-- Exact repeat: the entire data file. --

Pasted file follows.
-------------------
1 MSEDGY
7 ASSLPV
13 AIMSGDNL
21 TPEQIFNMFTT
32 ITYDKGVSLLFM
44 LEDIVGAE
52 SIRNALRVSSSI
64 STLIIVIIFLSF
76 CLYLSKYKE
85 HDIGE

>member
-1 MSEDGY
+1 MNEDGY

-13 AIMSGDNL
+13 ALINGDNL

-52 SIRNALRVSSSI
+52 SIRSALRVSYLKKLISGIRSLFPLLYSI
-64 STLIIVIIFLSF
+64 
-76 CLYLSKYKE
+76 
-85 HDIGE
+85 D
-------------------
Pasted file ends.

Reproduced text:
1 MSEDGY
7 ASSLPV
13 AIMSGDNL
21 TPEQIFNMFTT
32 ITYDKGVSLLFM
44 LEDIVGAE
52 SIRNALRVSSSI
64 STLIIVIIFLSF
76 CLYLSKYKE
85 HDIGE

>member
-1 MSEDGY
+1 MNEDGY

-13 AIMSGDNL
+13 ALINGDNL

-52 SIRNALRVSSSI
+52 SIRSALRVSYLKKLISGIRSLFPLLYSI
-64 STLIIVIIFLSF
+64 
-76 CLYLSKYKE
+76 
-85 HDIGE
+85 D